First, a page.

I-74

Work continued in 2015 on building the Eastern half of the Winston-Salem Northern Beltway, which started in the fall of 2014. Work constructing the route from Business 40/US 421/NC 150 to US 158 was 14.5% complete as of December 22. A bad sign, however, is that this is already behind schedule, projected to be 18.6% complete and the projected completion date has already been pushed back to April 2019 from October 2018. Here's a couple photos of the construction as seen from Business 40, courtesy of J. Austin Carter:

NC Governor McCrory announced in November 2015 that the NCDOT budget formula had been changed, preventing the legislature from taking money from the transportation fund for other projects. As part of the announcement, the governor indicated money had been found to accelerate several high profile road projects, including the Winston-Salem Beltway. If approved by the NCDOT Board in January, funding would granted to the remaining segments of the Beltway, currently unfunded west of US 311 and not projected to start construction until after 2025. It is unclear at this time, however, when construction would now start on these now funded segments.

The budget changes also led the NCDOT to fund several other transportation projects in the 2016-2025 STIP, previously not projected to start until 2026 or later. Among these was the project to upgrade US 74 to interstate standards from the eastern end of the Rockingham Bypass to the currently signed section of I-74 east of the Bus. 74/Alt. 74 interchange in Robeson County (which would included the once I-74 signed Laurinburg Bypass). If approved by the Board, work would start in 2022. It is perhaps that given that the completion of this segment would mean the I-73/I-74 Bypass segment would be the missing link in a completed I-74 between Winston-Salem and Laurinburg, that NCDOT is to fund that work next year.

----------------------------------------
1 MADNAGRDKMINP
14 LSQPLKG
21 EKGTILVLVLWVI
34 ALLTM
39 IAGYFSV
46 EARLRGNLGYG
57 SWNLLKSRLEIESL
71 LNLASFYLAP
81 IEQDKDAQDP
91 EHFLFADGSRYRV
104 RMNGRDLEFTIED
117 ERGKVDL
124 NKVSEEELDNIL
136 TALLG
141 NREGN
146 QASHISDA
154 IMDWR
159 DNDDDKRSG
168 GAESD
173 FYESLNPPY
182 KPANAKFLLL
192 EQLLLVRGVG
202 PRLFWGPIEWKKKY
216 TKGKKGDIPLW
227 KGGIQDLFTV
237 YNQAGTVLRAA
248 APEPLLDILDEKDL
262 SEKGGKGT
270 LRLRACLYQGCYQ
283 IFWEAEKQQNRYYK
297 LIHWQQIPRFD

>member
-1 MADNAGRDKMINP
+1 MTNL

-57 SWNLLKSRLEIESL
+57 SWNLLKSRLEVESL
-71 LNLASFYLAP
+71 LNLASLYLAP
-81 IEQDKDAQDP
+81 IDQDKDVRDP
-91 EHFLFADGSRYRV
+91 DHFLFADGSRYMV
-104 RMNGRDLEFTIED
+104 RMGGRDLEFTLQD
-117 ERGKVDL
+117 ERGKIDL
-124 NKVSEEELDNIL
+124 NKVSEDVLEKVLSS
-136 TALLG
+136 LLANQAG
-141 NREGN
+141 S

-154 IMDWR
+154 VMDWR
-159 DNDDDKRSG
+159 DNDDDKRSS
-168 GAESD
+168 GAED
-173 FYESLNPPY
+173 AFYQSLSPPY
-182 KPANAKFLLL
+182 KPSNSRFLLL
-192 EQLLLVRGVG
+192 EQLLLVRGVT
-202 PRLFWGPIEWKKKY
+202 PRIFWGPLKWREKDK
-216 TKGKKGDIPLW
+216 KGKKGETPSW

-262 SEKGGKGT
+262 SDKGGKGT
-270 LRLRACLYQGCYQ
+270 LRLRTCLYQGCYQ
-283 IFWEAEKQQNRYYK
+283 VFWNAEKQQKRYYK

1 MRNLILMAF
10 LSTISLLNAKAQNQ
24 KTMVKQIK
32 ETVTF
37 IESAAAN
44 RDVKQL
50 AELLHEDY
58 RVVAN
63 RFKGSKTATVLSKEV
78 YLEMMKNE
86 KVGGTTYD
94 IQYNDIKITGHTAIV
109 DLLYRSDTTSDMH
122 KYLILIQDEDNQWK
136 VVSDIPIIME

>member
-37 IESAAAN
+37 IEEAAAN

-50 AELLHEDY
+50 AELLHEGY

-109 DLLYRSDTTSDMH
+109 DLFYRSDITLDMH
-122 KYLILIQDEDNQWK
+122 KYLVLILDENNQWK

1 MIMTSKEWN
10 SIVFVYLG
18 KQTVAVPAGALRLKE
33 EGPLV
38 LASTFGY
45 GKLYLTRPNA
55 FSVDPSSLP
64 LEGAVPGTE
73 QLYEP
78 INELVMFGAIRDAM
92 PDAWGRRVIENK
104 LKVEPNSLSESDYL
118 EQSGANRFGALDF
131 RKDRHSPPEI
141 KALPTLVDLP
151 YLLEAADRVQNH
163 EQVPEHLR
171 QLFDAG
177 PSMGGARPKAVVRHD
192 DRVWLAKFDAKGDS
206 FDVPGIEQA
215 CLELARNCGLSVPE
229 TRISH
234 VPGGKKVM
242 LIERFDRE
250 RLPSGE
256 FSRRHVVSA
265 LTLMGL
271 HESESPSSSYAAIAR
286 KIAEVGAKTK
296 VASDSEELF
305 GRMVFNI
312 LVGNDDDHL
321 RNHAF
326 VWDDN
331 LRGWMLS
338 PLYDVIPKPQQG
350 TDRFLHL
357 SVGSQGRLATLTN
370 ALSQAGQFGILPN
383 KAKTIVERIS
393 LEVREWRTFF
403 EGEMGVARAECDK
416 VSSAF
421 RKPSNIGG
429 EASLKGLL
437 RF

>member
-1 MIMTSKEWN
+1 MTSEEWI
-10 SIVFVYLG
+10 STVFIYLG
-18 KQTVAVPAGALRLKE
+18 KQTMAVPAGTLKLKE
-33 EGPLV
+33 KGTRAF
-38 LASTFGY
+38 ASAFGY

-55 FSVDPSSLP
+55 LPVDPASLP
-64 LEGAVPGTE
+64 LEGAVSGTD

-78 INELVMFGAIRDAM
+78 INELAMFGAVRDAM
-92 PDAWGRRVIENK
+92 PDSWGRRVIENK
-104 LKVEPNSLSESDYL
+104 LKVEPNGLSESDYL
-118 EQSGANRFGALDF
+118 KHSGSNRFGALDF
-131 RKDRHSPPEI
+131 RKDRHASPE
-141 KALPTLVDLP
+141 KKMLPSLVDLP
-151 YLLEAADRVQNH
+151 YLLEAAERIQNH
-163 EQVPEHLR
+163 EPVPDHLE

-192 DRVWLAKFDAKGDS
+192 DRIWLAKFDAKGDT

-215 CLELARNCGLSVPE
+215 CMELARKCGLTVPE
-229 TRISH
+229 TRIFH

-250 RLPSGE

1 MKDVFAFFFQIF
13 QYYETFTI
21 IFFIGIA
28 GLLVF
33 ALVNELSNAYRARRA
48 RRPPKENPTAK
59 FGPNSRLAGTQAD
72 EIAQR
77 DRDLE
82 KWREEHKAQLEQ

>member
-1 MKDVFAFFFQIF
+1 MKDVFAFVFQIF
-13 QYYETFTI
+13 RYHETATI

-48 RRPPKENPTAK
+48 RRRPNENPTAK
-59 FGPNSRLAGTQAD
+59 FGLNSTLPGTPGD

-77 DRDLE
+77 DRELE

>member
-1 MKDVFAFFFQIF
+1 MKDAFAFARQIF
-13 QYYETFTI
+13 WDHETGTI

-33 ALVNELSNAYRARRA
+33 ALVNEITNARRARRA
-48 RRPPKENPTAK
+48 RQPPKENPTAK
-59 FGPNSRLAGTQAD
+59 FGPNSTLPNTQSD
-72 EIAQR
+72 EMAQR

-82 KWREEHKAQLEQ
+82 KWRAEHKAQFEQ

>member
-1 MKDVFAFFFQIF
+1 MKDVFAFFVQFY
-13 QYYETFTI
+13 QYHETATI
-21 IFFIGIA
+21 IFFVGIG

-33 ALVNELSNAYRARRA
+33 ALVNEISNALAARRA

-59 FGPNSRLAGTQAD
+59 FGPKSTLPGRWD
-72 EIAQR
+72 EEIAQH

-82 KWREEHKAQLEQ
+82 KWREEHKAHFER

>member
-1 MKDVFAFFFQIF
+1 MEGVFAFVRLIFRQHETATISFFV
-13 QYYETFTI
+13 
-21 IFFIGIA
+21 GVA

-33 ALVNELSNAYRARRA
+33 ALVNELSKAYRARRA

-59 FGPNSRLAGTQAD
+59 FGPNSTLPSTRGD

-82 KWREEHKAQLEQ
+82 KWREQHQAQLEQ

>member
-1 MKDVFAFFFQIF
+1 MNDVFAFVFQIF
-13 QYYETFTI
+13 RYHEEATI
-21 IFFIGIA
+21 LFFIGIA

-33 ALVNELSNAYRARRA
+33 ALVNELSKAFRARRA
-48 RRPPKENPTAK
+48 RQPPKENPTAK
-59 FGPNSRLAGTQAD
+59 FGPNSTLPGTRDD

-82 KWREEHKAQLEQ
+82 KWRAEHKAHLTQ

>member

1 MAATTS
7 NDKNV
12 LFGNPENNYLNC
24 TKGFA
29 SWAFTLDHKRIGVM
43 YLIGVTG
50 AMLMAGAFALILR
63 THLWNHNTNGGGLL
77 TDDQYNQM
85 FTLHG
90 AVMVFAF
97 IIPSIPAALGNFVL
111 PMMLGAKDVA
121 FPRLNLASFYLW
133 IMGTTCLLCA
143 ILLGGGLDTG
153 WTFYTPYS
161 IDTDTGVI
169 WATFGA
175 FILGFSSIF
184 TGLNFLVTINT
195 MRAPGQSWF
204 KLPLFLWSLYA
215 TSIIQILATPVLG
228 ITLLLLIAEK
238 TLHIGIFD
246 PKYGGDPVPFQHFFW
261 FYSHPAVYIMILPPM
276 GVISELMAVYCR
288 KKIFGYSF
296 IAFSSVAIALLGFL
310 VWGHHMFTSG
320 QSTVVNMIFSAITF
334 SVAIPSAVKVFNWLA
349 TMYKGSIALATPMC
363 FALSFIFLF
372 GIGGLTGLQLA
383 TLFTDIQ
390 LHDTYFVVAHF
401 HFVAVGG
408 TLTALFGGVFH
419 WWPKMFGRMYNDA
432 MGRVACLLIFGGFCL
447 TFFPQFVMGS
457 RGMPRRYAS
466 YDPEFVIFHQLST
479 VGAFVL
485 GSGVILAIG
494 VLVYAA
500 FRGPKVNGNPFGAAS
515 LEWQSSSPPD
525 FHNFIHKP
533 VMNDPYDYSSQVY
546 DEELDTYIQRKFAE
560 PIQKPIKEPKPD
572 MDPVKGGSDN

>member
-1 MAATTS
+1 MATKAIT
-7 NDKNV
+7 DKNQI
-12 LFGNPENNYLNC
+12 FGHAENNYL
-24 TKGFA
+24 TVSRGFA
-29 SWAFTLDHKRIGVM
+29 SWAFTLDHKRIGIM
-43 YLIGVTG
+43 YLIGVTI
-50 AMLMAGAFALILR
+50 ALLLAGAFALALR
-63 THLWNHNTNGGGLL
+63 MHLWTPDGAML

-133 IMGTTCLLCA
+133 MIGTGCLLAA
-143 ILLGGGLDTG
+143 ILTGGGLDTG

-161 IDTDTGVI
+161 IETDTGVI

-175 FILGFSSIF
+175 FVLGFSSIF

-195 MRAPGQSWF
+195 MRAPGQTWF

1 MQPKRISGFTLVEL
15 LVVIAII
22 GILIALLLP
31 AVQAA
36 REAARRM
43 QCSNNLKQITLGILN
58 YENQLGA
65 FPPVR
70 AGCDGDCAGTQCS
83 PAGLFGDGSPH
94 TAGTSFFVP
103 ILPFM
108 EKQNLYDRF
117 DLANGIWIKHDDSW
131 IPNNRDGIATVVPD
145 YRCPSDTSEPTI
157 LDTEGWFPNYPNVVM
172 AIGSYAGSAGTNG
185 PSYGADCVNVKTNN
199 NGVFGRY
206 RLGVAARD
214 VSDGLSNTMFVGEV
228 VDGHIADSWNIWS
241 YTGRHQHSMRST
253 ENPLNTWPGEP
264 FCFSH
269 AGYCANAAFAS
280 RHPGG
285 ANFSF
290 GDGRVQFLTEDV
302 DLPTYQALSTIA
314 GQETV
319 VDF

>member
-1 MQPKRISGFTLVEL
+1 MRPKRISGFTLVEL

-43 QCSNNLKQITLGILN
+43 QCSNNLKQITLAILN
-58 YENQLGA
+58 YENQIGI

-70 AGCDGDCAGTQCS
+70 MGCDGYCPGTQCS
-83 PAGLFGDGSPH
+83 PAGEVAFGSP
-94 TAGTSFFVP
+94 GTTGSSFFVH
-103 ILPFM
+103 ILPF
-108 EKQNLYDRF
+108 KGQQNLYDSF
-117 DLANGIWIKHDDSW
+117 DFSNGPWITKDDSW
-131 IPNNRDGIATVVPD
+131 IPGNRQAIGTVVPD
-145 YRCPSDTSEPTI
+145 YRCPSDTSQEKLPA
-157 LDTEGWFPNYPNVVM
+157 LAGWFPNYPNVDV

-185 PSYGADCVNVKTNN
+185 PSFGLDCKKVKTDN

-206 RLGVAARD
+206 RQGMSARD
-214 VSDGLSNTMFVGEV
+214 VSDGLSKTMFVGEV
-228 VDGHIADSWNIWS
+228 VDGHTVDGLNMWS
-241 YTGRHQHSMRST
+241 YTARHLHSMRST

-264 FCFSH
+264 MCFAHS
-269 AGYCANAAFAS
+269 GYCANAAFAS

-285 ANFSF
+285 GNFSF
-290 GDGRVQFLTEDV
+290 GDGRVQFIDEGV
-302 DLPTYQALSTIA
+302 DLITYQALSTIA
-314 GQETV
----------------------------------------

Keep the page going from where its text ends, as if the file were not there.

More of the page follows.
2016 is supposed to be another slow year with continued construction of the projects listed above, but perhaps, like this year, there will be some surprises along the way.

The FAST Act brings two new Interstate corridors to North Carolina - expands another

The highway bill known as the Fixing America’s Surface Transportation Act (FAST Act) is passed and signed into law.  The 1,305 page bill has a lot items to it and future impacts to transportation in North Carolina are inside the bill.  This includes the creation of two new Interstate corridors and the extension of another.  As for the numbering of the new corridors, I'll discuss in a later post.

High Priority Corridor 81:


The first is the creation of High Priority Corridor 81 - this lists as including US 117 and Interstate 795 and runs from US 70 in Goldsboro southwards to Interstate 40 in Faison.  In short, this will extend I-795 from Goldsboro to I-40 in Faison.  North Carolina has had on their agenda for numerous years making a freeway route from I-40 northwards to I-95 in Wilson.  The current Interstate 795 is the north half of this.

The southern half consists of US 117.  A number of steps are needed to make this section of US 117 and Interstate.  First, US 117 from Goldsboro south to US 13 in Mar-Mac will need to be bypassed.  This western bypass of Goldsboro has been kicked around by NCDOT for at least 20 years.  In fact, some early preliminary studies date to 1994.   In the past month, the Governor's office has announced that numerous projects throughout the state have been accelerated as a result of recent budget reforms.  The Goldsboro Western Bypass benefits from this change - albeit slightly.  The state will begin right-of-way acquisition along the project (U-3125) beginning in 2024.  Construction is currently unfunded.